Prisoner of Ironsea Tower: Book Two of The Tears
(Bantam Press, £10.99, 470 pages, trade paperback, published
The Prisoner of Ironsea Tower Sarah Ash continues the story of
Gavril Nagarian (an artist who unexpectedly inherits one of the Rossiyan
duchies and the demonic power that goes with it) and Eugene of Tielen
(who is determined to become Emperor of a reunited Rossiya). At the
end of Book 1, Gavril renounced the dragon demon that was source of
his power. With no one to stand against him, Eugene easily extends his
power over the remaining Rossiyan duchies and has Gavril imprisoned
in a notorious lunatic asylum (the Ironsea Tower of the title).
The story begins quite slowly, but after a couple of chapters the pace
begins to pick up. Apparently the creature that possessed Gavril was
not destroyed by the exorcism that cast it out. Instead it finds a new
host, incidentally saving the life and restoring the memory of Andrei
Orlov -- the heir of Muscobar (Tielen's great rival), thought dead in
a shipwreck during the war in the opening volume of the trilogy (Lord
of Snow and Shadows). What's more, there is more than one of these
creatures and in the course of this volume we learn a great deal more
about their history -- enough, perhaps, to begin to sympathize with
their plight. In spite of the title, Gavril does not long remain a prisoner.
Eugene's hold over his new Rossiyan Empire proves less secure than he
hoped at first, driving him to seek still greater power with the aid
of his court alchemist. By the end of the volume the Rossiyan Empire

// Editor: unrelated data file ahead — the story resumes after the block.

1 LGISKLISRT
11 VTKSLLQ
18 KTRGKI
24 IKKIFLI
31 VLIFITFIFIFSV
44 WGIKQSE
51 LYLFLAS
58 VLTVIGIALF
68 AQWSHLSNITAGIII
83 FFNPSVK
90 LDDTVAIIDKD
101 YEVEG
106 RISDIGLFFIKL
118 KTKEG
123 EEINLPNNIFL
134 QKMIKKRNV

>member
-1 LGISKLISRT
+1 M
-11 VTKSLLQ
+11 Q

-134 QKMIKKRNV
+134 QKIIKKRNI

is divided by civil war, two dragon demons are on the loose and a Francian
fleet is on its way to invade Rossiya.
The book may be strong on action but this has not weakened Ash's characterization.
As I pointed out in my review of Lord of Snow and Shadows, even
her minor characters feel like real people. With one possible exception,
there are no heroes or villains in this story -- the personalities and
motivations of her major characters are simply too complex for any of
them to be unremittingly good or evil. The exception appears to be Caspar
Linnaius, the Tielen court alchemist. Ash claims that there are no Dark
Lords in her fantasy trilogy and that may well be true, but he is certainly
a candidate for the role of Rasputin. His character is painted in unremittingly
dark tones -- scheming, manipulative, and quite lacking in moral restraint
when it comes to the use of his powers.
However, it has to be said that it is very much the second book of
a trilogy. It is inevitably dependent on Book 1. But whereas that volume
had a satisfying ending, in the sense that major plot issues were resolved,
this book ends on a cliffhanger with everything now dependent on the
concluding volume, Children of the Serpent Gate. I found much
to enjoy in this book, but I must admit I was irritated by its inconclusiveness
(particularly by comparison with Lord of Snow and Shadows) --
cliffhanger endings make me feel I am being manipulated into reading
the next volume. That irritation apart, I can thoroughly recommend this
to anyone who enjoyed Lord of Snow and Shadows.
Elsewhere in infinity plus: